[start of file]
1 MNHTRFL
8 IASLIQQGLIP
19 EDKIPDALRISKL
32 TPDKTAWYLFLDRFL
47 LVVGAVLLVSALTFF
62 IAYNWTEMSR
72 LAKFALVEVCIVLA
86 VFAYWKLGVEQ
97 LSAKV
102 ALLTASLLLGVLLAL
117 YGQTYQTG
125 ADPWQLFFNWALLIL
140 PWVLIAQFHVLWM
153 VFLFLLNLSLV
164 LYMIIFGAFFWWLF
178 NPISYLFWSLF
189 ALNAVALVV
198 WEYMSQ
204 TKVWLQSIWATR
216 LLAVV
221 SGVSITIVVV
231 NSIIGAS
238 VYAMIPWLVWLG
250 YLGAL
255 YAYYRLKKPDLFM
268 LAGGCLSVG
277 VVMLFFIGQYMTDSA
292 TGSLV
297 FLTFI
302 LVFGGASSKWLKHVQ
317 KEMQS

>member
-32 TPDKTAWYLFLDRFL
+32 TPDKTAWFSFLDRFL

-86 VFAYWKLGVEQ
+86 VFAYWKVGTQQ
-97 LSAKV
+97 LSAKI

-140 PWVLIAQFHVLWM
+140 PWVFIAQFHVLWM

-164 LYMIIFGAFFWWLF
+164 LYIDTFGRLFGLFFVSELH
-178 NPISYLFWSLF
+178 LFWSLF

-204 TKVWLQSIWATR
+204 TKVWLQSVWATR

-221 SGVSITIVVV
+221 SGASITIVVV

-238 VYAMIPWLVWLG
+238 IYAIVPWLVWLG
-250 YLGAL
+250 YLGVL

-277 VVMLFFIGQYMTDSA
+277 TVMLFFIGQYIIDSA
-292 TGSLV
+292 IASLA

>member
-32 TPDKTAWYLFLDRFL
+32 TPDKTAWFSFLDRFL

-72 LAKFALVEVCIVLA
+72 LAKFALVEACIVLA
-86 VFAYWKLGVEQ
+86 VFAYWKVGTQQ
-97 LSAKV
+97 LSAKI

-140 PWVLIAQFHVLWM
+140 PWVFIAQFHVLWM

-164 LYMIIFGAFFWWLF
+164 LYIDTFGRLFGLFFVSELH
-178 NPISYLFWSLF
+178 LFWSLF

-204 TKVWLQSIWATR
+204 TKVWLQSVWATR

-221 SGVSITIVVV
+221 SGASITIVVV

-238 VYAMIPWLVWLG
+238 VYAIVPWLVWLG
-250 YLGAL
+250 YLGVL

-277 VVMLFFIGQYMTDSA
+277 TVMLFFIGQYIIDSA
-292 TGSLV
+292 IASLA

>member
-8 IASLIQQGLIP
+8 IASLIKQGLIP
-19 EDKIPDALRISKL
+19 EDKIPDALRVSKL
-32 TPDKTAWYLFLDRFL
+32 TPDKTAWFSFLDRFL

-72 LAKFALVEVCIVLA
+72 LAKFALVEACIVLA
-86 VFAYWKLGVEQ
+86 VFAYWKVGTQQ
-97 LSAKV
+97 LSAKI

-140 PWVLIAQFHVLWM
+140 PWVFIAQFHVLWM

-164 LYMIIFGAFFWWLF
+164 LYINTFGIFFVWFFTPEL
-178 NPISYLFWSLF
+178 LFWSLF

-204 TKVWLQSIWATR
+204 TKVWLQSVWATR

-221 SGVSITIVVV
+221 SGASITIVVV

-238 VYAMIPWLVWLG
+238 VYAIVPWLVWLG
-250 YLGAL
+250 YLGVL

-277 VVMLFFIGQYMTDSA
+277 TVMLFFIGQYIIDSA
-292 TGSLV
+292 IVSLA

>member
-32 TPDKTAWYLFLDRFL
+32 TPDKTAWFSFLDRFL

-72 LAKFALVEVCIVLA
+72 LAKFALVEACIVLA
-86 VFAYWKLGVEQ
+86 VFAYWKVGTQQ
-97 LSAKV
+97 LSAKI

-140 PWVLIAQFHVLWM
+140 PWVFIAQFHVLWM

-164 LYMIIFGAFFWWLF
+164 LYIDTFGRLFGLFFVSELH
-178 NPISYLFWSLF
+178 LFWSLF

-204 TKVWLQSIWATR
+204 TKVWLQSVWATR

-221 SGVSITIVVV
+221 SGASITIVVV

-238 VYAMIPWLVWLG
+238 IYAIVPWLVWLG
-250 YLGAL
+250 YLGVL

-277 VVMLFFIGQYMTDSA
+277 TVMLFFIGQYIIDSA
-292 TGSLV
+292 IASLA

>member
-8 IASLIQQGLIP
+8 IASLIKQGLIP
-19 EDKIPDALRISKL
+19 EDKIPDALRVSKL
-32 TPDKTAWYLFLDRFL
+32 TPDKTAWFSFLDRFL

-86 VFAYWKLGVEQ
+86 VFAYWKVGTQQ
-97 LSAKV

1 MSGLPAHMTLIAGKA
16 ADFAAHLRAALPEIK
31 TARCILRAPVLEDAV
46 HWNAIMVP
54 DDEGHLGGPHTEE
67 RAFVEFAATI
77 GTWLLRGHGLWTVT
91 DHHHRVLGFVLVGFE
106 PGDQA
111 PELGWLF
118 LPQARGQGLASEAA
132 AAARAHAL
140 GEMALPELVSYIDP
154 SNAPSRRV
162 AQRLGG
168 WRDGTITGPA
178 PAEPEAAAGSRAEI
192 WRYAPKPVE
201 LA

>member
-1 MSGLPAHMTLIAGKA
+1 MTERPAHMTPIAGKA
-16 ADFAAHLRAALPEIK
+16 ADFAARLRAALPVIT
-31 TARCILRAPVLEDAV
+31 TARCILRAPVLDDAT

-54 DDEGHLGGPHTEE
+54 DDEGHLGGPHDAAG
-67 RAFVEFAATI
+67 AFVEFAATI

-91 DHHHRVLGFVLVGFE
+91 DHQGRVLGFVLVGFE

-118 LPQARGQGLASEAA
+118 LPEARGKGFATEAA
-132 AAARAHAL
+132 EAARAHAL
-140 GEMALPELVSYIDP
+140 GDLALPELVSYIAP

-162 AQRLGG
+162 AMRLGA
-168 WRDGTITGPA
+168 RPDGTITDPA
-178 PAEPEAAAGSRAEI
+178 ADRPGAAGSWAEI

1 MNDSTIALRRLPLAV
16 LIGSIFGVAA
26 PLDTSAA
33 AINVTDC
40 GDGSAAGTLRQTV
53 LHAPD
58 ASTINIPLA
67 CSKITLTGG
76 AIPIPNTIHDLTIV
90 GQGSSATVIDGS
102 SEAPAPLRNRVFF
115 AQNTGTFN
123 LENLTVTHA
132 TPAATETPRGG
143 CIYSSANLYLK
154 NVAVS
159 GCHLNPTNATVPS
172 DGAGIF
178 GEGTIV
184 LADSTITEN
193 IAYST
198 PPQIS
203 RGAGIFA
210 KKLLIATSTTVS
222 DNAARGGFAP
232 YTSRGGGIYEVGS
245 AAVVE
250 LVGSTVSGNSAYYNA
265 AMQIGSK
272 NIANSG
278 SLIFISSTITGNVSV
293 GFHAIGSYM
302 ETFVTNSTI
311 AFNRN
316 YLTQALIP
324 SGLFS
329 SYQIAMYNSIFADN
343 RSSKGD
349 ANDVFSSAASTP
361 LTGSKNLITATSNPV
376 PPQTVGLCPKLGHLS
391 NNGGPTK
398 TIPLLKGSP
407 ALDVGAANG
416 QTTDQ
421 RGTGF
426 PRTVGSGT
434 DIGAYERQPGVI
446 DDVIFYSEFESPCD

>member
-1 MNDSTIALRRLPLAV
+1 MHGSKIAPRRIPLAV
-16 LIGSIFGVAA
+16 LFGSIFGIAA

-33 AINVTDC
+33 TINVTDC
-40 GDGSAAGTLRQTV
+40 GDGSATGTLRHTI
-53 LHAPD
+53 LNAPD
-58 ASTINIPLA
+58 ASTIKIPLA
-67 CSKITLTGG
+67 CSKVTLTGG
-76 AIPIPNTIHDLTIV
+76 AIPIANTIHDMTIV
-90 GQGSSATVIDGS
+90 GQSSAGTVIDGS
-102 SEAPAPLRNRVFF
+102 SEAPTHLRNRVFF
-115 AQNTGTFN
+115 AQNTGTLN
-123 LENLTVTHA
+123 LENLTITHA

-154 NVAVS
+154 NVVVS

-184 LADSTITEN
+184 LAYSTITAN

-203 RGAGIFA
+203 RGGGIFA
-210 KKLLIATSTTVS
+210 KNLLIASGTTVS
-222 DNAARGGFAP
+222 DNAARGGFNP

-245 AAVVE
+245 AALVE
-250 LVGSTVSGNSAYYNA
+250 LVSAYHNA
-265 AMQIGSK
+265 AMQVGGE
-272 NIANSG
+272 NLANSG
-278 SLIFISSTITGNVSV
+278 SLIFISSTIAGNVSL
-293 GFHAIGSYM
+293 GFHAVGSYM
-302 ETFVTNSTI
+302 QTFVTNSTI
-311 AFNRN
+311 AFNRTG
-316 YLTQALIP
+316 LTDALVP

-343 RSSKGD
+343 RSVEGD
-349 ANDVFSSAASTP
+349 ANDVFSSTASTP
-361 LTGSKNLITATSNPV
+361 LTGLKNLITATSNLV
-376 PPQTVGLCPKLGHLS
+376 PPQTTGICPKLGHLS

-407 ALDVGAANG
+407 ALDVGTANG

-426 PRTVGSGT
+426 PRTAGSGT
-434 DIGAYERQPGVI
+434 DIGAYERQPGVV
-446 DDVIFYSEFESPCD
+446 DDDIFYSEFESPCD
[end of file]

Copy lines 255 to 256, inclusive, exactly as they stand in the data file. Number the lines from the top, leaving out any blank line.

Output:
+53 LNAPD
-58 ASTINIPLA